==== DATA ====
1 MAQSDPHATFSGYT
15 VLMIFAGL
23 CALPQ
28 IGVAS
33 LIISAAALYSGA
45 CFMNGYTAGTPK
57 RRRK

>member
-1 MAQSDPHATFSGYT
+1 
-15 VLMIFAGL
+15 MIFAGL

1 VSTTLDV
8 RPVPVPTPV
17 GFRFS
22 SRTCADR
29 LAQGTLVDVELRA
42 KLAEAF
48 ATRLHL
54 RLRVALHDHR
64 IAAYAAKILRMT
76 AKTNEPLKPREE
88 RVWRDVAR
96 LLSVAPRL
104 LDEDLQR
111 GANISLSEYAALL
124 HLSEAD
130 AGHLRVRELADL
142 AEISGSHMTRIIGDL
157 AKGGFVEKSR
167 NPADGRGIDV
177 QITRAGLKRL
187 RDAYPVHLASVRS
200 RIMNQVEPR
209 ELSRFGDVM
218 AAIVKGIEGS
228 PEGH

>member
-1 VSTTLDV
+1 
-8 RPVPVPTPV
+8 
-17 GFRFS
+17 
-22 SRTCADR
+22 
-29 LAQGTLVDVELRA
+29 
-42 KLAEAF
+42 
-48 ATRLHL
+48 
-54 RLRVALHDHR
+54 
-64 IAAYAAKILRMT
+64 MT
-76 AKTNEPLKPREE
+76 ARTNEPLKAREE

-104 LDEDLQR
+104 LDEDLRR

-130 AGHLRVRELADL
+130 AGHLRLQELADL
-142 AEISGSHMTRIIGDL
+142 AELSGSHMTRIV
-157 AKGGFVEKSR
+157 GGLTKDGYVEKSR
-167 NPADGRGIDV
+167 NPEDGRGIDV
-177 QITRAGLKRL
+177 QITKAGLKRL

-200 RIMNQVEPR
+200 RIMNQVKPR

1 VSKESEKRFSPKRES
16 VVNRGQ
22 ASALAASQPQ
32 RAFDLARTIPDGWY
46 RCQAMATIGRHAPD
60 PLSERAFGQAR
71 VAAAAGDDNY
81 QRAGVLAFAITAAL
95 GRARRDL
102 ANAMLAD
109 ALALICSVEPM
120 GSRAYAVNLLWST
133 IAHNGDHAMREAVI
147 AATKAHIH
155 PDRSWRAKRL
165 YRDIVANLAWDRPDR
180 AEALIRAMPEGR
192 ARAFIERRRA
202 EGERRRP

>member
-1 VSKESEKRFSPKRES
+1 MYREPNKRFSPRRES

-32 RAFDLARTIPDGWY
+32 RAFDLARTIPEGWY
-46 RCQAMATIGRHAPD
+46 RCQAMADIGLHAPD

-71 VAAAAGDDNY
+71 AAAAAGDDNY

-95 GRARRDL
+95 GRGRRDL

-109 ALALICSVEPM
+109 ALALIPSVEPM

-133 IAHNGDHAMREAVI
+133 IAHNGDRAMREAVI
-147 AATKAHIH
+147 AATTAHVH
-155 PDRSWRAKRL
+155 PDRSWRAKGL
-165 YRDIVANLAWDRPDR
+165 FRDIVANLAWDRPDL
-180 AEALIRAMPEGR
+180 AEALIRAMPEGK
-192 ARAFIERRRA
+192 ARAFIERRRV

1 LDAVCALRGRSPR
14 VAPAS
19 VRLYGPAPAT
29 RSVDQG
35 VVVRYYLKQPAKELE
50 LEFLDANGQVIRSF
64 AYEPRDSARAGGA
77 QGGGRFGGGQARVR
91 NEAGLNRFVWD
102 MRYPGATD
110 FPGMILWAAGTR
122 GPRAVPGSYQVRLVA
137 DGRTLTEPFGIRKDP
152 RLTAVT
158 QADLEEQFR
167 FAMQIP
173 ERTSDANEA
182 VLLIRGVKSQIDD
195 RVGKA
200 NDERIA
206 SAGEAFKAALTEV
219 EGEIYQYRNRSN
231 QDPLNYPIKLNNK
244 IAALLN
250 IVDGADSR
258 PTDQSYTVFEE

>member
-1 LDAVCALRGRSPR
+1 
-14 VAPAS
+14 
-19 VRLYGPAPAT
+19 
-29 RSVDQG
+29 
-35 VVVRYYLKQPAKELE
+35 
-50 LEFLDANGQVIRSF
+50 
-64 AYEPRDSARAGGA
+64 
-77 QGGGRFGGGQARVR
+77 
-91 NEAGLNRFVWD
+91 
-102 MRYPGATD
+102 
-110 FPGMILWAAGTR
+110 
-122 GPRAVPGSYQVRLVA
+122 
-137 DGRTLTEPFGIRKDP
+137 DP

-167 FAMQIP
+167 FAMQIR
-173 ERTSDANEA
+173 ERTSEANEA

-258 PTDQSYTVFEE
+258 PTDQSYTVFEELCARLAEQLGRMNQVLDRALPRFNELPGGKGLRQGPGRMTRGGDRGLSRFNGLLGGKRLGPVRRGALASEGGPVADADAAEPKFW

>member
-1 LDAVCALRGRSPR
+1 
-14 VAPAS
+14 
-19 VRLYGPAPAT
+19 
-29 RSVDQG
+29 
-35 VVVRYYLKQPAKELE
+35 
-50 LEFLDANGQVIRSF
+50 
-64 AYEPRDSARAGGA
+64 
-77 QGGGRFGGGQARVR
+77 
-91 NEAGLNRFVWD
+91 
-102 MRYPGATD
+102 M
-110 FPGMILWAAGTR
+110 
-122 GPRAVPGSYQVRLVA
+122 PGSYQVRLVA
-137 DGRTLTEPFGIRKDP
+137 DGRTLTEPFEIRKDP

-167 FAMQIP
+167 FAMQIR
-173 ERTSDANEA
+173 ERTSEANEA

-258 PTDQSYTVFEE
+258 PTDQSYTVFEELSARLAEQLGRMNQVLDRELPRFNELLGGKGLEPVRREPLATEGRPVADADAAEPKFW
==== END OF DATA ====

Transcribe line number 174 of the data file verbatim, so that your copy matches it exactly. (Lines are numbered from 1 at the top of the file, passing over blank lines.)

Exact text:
-258 PTDQSYTVFEE